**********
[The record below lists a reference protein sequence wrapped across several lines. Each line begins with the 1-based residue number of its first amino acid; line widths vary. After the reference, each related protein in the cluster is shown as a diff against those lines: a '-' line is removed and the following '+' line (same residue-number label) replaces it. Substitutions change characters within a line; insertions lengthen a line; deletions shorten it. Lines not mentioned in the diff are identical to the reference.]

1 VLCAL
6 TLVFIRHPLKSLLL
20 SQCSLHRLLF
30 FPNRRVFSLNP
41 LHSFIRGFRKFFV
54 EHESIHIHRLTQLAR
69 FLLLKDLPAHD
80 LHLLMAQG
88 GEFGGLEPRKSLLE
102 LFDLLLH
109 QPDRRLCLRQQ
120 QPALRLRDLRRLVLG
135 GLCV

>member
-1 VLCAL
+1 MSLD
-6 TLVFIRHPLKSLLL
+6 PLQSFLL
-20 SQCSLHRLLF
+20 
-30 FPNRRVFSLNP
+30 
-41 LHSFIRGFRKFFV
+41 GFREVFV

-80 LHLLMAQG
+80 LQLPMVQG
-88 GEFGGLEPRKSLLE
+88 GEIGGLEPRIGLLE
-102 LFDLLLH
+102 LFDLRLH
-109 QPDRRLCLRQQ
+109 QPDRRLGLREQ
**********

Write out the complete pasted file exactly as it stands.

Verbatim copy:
[The record below lists a reference protein sequence wrapped across several lines. Each line begins with the 1-based residue number of its first amino acid; line widths vary. After the reference, each related protein in the cluster is shown as a diff against those lines: a '-' line is removed and the following '+' line (same residue-number label) replaces it. Substitutions change characters within a line; insertions lengthen a line; deletions shorten it. Lines not mentioned in the diff are identical to the reference.]

1 VLCAL
6 TLVFIRHPLKSLLL
20 SQCSLHRLLF
30 FPNRRVFSLNP
41 LHSFIRGFRKFFV
54 EHESIHIHRLTQLAR
69 FLLLKDLPAHD
80 LHLLMAQG
88 GEFGGLEPRKSLLE
102 LFDLLLH
109 QPDRRLCLRQQ
120 QPALRLRDLRRLVLG
135 GLCV

>member
-1 VLCAL
+1 MSLD
-6 TLVFIRHPLKSLLL
+6 PLQSFLL
-20 SQCSLHRLLF
+20 
-30 FPNRRVFSLNP
+30 
-41 LHSFIRGFRKFFV
+41 GFREVFV

-80 LHLLMAQG
+80 LQLPMVQG
-88 GEFGGLEPRKSLLE
+88 GEIGGLEPRIGLLE
-102 LFDLLLH
+102 LFDLRLH
-109 QPDRRLCLRQQ
+109 QPDRRLGLREQ